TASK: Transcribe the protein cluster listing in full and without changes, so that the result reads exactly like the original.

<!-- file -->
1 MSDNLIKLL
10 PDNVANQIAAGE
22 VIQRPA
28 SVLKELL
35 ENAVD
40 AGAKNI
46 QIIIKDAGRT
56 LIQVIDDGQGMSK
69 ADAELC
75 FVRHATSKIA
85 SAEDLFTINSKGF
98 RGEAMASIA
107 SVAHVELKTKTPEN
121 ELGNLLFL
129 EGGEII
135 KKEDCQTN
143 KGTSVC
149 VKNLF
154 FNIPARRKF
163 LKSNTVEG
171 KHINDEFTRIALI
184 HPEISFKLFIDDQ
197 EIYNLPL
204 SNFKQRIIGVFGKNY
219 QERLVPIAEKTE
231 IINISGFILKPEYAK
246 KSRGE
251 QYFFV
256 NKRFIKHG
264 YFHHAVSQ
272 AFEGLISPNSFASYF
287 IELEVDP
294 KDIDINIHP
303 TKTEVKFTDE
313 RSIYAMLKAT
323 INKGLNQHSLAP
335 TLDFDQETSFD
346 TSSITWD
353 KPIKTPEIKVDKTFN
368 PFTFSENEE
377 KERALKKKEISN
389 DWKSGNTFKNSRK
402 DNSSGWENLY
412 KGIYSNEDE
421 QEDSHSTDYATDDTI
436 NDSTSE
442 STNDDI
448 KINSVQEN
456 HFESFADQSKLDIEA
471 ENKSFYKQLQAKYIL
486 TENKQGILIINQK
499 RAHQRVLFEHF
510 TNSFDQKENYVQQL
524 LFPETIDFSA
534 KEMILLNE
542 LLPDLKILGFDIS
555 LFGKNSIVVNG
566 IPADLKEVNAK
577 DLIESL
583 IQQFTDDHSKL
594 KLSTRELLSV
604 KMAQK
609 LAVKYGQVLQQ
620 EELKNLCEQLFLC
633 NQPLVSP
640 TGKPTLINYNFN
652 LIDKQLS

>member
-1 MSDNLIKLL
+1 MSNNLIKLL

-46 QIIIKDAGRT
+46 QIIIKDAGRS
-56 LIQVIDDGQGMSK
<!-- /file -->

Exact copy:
1 MSDNLIKLL
10 PDNVANQIAAGE
22 VIQRPA
28 SVLKELL
35 ENAVD
40 AGAKNI
46 QIIIKDAGRT
56 LIQVIDDGQGMSK
69 ADAELC
75 FVRHATSKIA
85 SAEDLFTINSKGF
98 RGEAMASIA
107 SVAHVELKTKTPEN
121 ELGNLLFL
129 EGGEII
135 KKEDCQTN
143 KGTSVC
149 VKNLF
154 FNIPARRKF
163 LKSNTVEG
171 KHINDEFTRIALI
184 HPEISFKLFIDDQ
197 EIYNLPL
204 SNFKQRIIGVFGKNY
219 QERLVPIAEKTE
231 IINISGFILKPEYAK
246 KSRGE
251 QYFFV
256 NKRFIKHG
264 YFHHAVSQ
272 AFEGLISPNSFASYF
287 IELEVDP
294 KDIDINIHP
303 TKTEVKFTDE
313 RSIYAMLKAT
323 INKGLNQHSLAP
335 TLDFDQETSFD
346 TSSITWD
353 KPIKTPEIKVDKTFN
368 PFTFSENEE
377 KERALKKKEISN
389 DWKSGNTFKNSRK
402 DNSSGWENLY
412 KGIYSNEDE
421 QEDSHSTDYATDDTI
436 NDSTSE
442 STNDDI
448 KINSVQEN
456 HFESFADQSKLDIEA
471 ENKSFYKQLQAKYIL
486 TENKQGILIINQK
499 RAHQRVLFEHF
510 TNSFDQKENYVQQL
524 LFPETIDFSA
534 KEMILLNE
542 LLPDLKILGFDIS
555 LFGKNSIVVNG
566 IPADLKEVNAK
577 DLIESL
583 IQQFTDDHSKL
594 KLSTRELLSV
604 KMAQK
609 LAVKYGQVLQQ
620 EELKNLCEQLFLC
633 NQPLVSP
640 TGKPTLINYNFN
652 LIDKQLS

>member
-1 MSDNLIKLL
+1 MSNNLIKLL

-46 QIIIKDAGRT
+46 QIIIKDAGRS
-56 LIQVIDDGQGMSK